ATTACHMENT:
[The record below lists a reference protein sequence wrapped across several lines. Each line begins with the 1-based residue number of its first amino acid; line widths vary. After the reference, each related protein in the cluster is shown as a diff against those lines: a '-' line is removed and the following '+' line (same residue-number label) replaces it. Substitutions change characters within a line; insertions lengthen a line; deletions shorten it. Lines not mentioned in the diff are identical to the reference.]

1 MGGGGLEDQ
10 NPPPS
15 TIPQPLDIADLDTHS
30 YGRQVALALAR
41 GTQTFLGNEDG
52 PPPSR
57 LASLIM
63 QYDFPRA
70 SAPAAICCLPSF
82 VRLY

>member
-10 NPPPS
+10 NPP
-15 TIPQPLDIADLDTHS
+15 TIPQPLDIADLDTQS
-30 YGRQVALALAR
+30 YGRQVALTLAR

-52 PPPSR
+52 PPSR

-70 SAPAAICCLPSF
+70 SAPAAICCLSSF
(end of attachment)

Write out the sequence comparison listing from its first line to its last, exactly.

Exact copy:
[The record below lists a reference protein sequence wrapped across several lines. Each line begins with the 1-based residue number of its first amino acid; line widths vary. After the reference, each related protein in the cluster is shown as a diff against those lines: a '-' line is removed and the following '+' line (same residue-number label) replaces it. Substitutions change characters within a line; insertions lengthen a line; deletions shorten it. Lines not mentioned in the diff are identical to the reference.]

1 MGGGGLEDQ
10 NPPPS
15 TIPQPLDIADLDTHS
30 YGRQVALALAR
41 GTQTFLGNEDG
52 PPPSR
57 LASLIM
63 QYDFPRA
70 SAPAAICCLPSF
82 VRLY

>member
-10 NPPPS
+10 NPP
-15 TIPQPLDIADLDTHS
+15 TIPQPLDIADLDTQS
-30 YGRQVALALAR
+30 YGRQVALTLAR

-52 PPPSR
+52 PPSR

-70 SAPAAICCLPSF
+70 SAPAAICCLSSF